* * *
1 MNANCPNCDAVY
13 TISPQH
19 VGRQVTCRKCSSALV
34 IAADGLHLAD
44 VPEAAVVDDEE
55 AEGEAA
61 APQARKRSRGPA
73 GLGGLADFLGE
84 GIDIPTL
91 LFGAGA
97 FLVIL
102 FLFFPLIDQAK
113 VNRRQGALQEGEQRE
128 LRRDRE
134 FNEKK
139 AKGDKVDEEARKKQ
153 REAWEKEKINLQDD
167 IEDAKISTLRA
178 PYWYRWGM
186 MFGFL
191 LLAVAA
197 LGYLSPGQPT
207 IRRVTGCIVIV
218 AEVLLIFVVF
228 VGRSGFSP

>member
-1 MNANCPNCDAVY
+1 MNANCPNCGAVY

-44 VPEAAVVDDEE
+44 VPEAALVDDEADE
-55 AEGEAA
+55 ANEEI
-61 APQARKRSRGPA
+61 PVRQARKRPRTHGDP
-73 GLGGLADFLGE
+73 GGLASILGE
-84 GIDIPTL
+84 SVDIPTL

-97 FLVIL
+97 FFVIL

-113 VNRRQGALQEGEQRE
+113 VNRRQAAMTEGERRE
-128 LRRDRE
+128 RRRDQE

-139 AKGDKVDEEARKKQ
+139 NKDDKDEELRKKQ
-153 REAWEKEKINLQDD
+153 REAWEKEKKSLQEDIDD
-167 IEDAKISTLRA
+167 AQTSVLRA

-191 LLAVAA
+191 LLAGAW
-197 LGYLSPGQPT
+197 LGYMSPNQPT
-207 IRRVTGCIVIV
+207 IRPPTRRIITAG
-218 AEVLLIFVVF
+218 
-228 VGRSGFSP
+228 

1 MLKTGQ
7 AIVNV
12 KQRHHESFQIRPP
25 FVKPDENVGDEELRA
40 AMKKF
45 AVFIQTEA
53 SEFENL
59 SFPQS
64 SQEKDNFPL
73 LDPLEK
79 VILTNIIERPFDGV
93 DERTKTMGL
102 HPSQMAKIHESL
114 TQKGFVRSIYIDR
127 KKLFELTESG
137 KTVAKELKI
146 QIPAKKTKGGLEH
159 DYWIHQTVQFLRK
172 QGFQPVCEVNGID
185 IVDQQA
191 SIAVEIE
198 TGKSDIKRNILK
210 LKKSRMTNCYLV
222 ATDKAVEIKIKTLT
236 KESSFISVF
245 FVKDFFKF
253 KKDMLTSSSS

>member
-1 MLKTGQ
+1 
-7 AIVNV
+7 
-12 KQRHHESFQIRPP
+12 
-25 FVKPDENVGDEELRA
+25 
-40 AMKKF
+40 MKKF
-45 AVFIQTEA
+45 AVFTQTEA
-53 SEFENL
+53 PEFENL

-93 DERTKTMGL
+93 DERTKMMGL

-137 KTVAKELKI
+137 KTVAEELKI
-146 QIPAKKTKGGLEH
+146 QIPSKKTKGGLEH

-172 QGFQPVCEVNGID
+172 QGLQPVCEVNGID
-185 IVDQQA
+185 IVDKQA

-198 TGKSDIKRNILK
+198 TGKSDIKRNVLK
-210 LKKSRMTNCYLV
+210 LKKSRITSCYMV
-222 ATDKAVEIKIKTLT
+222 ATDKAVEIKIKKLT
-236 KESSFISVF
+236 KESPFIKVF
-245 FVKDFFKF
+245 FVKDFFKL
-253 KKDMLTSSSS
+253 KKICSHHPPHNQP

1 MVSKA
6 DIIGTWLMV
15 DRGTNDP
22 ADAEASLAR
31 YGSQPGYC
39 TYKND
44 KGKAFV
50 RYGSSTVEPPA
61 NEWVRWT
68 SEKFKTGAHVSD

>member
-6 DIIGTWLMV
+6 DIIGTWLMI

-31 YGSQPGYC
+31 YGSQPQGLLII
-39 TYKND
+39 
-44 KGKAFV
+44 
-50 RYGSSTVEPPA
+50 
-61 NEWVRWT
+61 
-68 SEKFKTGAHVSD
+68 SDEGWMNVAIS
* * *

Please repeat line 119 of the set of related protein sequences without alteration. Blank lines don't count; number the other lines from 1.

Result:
-236 KESSFISVF